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Canine heartworm disease is a very serious problem in our area. It is caused by the heartworm Dirofilaria immitis. Severe infestations of the adult worms result in coughing, labored breathing, heart failure, and death. Heartworms are spread from an infected dog by mosquitoes. Since our area is heavily infested with mosquitoes, heartworm disease is very common among dogs not on a heartworm preventative.
Adult heartworms live in the right side of the dog’s heart and in nearby blood vessels. Adult females produce microscopic immature heartworms called microfilariae. These microfilariae are in the bloodstream of an infected dog. When a mosquito bites a dog with heartworms, the mosquito ingests microfilariae. After the microfilariae mature in the mosquito, they are transmitted to a non-infected dog when the mosquito feeds again. Six to seven months after transmission, the microfilariae mature in to adult heartworms which then produce microfilariae.
Heartworm disease can be prevented with medication. There are several drugs available to protect dogs from contracting heartworms. All of them are given monthly and should be administered during the mosquito season, generally from March or April until October or November. It is not necessary to give heartworm preventatives when there are no mosquitoes in the environment. At the Molitor Pet and Bird Clinic, we recommend Revolution, Tri-Heart Plus, Heartgard Plus or Sentinel. Please discuss these options with Dr. Molitor at any of your appointments. It is extremely important the dog has a blood test before beginning heartworm preventative. Some of the preventatives may cause an anaphylactic reaction in dogs that have heartworms and your dog could die from this reaction.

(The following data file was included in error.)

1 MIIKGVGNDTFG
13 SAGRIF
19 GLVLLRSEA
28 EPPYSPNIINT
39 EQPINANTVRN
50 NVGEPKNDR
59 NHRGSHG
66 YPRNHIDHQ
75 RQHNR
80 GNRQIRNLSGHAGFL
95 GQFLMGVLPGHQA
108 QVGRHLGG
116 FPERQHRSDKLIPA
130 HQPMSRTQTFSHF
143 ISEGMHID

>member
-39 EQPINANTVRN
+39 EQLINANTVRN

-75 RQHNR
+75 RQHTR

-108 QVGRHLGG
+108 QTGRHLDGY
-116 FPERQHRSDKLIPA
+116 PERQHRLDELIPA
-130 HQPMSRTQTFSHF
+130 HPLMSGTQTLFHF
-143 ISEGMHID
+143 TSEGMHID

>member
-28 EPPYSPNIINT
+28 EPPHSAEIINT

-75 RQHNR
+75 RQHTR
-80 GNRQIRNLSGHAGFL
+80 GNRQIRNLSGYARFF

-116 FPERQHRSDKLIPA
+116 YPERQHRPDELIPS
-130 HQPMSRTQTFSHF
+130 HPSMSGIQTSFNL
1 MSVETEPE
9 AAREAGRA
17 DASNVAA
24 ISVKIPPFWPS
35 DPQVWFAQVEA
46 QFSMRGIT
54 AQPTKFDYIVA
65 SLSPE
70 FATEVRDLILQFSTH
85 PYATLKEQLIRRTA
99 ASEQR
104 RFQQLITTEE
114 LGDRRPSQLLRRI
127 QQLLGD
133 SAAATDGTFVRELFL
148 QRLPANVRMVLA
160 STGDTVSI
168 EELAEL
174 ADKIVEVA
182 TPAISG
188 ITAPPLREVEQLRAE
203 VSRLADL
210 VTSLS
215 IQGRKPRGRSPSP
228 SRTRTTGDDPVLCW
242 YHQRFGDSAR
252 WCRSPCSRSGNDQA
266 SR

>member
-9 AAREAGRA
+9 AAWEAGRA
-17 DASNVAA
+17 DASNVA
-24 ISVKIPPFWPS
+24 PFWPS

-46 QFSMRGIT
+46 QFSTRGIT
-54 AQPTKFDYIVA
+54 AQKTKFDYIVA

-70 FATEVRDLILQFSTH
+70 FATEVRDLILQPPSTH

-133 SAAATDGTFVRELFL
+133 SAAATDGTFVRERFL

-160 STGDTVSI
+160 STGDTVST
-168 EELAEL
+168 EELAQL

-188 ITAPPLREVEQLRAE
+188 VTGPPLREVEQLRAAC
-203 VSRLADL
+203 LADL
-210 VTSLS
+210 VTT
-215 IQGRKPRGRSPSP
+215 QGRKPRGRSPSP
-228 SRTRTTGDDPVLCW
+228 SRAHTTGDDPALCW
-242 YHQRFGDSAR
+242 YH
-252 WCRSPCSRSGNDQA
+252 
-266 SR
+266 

Dogs with heartworms can be treated. There are two phases to the treatment: 1. destruction of the adult heartworms, and 2. elimination of the microfilariae from the bloodstream. The first phase of the treatment may be dangerous so dogs are closely monitored for any signs of toxic reactions to the drug used. Following this treatment the dog must be kept very quiet for 4-6 weeks to avoid complications. At the end of this the 4-6 weeks, the dog is returned to the hospital for phase 2 of the treatment. The dog is then given 2 heartworm tests at monthly intervals to determine the success of treatment. If both tests are negative, the dog is started on a heartworm preventative.
Dogs over 4 months of age should be checked for heartworms yearly (in the spring) and if negative should be kept on a preventative during the mosquito season. Dogs under 4 months of age do not need to be tested for heartworms, but should be started on a preventative at 3 months of age.
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